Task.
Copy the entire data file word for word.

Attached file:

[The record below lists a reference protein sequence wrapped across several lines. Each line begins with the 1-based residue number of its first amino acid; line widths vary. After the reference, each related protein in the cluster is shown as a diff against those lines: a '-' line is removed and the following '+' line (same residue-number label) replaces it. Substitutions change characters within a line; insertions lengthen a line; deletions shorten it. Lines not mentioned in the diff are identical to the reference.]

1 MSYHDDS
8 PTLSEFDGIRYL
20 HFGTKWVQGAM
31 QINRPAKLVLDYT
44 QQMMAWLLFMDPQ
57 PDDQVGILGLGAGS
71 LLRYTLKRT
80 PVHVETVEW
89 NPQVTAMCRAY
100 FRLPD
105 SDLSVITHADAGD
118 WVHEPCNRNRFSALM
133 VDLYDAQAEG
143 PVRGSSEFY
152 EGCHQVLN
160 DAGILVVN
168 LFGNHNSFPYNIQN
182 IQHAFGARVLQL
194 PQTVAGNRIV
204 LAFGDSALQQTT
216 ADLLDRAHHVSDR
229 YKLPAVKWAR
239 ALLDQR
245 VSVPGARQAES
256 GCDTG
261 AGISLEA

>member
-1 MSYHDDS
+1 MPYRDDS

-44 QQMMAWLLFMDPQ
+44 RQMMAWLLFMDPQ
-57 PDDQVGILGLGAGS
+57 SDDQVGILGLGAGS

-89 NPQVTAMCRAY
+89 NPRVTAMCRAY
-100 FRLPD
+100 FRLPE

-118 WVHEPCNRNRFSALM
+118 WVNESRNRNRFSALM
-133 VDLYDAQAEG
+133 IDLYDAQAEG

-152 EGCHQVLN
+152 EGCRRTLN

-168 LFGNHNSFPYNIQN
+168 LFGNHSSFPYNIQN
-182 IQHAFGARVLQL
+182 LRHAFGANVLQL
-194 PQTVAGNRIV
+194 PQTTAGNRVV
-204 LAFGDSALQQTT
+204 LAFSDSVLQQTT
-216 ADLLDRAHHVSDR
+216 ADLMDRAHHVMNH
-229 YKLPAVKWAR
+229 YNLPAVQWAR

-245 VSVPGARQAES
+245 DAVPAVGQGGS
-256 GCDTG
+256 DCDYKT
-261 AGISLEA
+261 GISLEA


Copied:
[The record below lists a reference protein sequence wrapped across several lines. Each line begins with the 1-based residue number of its first amino acid; line widths vary. After the reference, each related protein in the cluster is shown as a diff against those lines: a '-' line is removed and the following '+' line (same residue-number label) replaces it. Substitutions change characters within a line; insertions lengthen a line; deletions shorten it. Lines not mentioned in the diff are identical to the reference.]

1 MSYHDDS
8 PTLSEFDGIRYL
20 HFGTKWVQGAM
31 QINRPAKLVLDYT
44 QQMMAWLLFMDPQ
57 PDDQVGILGLGAGS
71 LLRYTLKRT
80 PVHVETVEW
89 NPQVTAMCRAY
100 FRLPD
105 SDLSVITHADAGD
118 WVHEPCNRNRFSALM
133 VDLYDAQAEG
143 PVRGSSEFY
152 EGCHQVLN
160 DAGILVVN
168 LFGNHNSFPYNIQN
182 IQHAFGARVLQL
194 PQTVAGNRIV
204 LAFGDSALQQTT
216 ADLLDRAHHVSDR
229 YKLPAVKWAR
239 ALLDQR
245 VSVPGARQAES
256 GCDTG
261 AGISLEA

>member
-1 MSYHDDS
+1 MPYRDDS

-44 QQMMAWLLFMDPQ
+44 RQMMAWLLFMDPQ
-57 PDDQVGILGLGAGS
+57 SDDQVGILGLGAGS

-89 NPQVTAMCRAY
+89 NPRVTAMCRAY
-100 FRLPD
+100 FRLPE

-118 WVHEPCNRNRFSALM
+118 WVNESRNRNRFSALM
-133 VDLYDAQAEG
+133 IDLYDAQAEG

-152 EGCHQVLN
+152 EGCRRTLN

-168 LFGNHNSFPYNIQN
+168 LFGNHSSFPYNIQN
-182 IQHAFGARVLQL
+182 LRHAFGANVLQL
-194 PQTVAGNRIV
+194 PQTTAGNRVV
-204 LAFGDSALQQTT
+204 LAFSDSVLQQTT
-216 ADLLDRAHHVSDR
+216 ADLMDRAHHVMNH
-229 YKLPAVKWAR
+229 YNLPAVQWAR

-245 VSVPGARQAES
+245 DAVPAVGQGGS
-256 GCDTG
+256 DCDYKT
-261 AGISLEA
+261 GISLEA